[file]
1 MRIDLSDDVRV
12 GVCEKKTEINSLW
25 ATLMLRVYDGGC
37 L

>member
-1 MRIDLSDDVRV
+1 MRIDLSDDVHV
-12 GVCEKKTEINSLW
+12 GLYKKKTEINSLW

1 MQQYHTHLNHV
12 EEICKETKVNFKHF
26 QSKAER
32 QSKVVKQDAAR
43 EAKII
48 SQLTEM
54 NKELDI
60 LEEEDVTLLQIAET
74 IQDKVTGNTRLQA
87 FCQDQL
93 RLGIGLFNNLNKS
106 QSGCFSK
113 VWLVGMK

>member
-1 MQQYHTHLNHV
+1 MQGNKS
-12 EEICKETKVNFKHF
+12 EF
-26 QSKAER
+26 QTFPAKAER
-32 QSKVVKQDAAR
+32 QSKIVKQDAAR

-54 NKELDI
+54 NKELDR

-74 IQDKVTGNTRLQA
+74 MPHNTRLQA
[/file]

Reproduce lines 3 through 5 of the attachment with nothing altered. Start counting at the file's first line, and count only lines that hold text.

25 ATLMLRVYDGGC
37 L

>member